I can’t even say it gets better after that potion. The whole book is very repetitive. Chapter 5 got a tad better, there was a list of the negative impacts associated with over consumption. I enjoyed reading it the first time I saw it, then I saw a variation two more times. Same with the list of quotes for the major religions/philosophies that would support the idea of simple, sustainable living that I read in three chapters.

This book would have been better as mediocre content for a blog. There are so many  lists and quotes, that would have not been so boring or noticeable if they were spread out over numerous posts.

Here is one example that I screenshot:

The only part of the book I remember/thought about after finishing, is that one of the challenges of achieving a sustainable sociality is a lack of a “collective promise of the future”. Pretty much everyone is working on a different vision of how they want the future to look. Which makes it harder to work on the big societal/intuitional changes that the world (let be honest, first world countries) need to do to ensure we don’t destroy the planet as we know it. Unfortunately the idea it not developed much beyond what I just mentioned.

Photo by Leah Kelley on Pexels.com

The author listed some interesting concepts of what they believe the way of the future should be. Smaller, cohabitation communities close to farm land/food sources. I agree with the high level idea of a sense of community as a pillar of sustainability. However, I believe that their vision for sustainable communities don’t hold up if you think about it too hard. I don’t want to get into much detail about it since they didn’t really either.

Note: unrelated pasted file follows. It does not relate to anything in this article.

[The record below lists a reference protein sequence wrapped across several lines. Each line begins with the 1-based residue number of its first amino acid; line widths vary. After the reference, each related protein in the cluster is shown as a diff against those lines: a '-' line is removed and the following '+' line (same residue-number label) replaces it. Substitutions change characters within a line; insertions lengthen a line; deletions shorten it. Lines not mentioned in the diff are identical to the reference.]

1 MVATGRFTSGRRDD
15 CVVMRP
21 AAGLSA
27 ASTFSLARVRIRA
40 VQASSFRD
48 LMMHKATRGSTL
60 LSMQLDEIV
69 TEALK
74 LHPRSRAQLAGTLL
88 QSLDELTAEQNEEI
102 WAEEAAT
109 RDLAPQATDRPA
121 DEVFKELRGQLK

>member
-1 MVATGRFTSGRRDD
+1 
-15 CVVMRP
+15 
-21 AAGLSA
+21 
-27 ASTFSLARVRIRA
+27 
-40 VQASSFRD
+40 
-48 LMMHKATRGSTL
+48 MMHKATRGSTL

The book doesn’t give you much information on how to actually go through the process of simplifying. It’s just a lot of Philosophy 101 mumbo jumbo with the words like environment or sustainability thrown in to make it ~spicy~. Ultimately, I believe that addressing overconsumption is a great way an individual can reduce their environmental impacts. I don’t think this book was the way to deliver that message. Also, that just a small piece of the puzzle of how we can try to solve the climate crisis.

PS. I read some reviews and they mention that the first edition is much better and the rewrites ruined the book. I will take their word for it, and I will not be reading the first edition to compare.